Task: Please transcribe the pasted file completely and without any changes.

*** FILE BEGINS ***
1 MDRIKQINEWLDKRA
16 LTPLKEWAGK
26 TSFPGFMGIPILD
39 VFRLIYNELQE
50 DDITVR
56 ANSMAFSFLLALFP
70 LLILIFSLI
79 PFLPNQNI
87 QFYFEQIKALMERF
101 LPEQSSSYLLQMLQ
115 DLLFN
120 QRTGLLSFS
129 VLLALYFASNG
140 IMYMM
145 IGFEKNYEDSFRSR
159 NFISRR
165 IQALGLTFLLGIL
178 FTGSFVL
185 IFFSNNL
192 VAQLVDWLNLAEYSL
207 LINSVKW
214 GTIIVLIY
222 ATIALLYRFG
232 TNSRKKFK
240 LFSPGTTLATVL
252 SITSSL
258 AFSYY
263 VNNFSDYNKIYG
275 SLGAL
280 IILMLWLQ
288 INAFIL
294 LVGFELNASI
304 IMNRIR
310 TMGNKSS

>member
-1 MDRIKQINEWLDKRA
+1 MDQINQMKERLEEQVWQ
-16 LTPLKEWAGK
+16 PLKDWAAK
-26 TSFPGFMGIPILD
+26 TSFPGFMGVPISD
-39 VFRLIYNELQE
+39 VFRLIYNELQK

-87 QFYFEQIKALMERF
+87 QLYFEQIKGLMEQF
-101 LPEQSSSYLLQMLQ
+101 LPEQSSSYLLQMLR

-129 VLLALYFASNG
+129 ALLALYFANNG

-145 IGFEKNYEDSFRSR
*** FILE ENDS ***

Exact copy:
1 MDRIKQINEWLDKRA
16 LTPLKEWAGK
26 TSFPGFMGIPILD
39 VFRLIYNELQE
50 DDITVR
56 ANSMAFSFLLALFP
70 LLILIFSLI
79 PFLPNQNI
87 QFYFEQIKALMERF
101 LPEQSSSYLLQMLQ
115 DLLFN
120 QRTGLLSFS
129 VLLALYFASNG
140 IMYMM
145 IGFEKNYEDSFRSR
159 NFISRR
165 IQALGLTFLLGIL
178 FTGSFVL
185 IFFSNNL
192 VAQLVDWLNLAEYSL
207 LINSVKW
214 GTIIVLIY
222 ATIALLYRFG
232 TNSRKKFK
240 LFSPGTTLATVL
252 SITSSL
258 AFSYY
263 VNNFSDYNKIYG
275 SLGAL
280 IILMLWLQ
288 INAFIL
294 LVGFELNASI
304 IMNRIR
310 TMGNKSS

>member
-1 MDRIKQINEWLDKRA
+1 MDQINQMKERLEEQVWQ
-16 LTPLKEWAGK
+16 PLKDWAAK
-26 TSFPGFMGIPILD
+26 TSFPGFMGVPISD
-39 VFRLIYNELQE
+39 VFRLIYNELQK

-87 QFYFEQIKALMERF
+87 QLYFEQIKGLMEQF
-101 LPEQSSSYLLQMLQ
+101 LPEQSSSYLLQMLR

-129 VLLALYFASNG
+129 ALLALYFANNG

-145 IGFEKNYEDSFRSR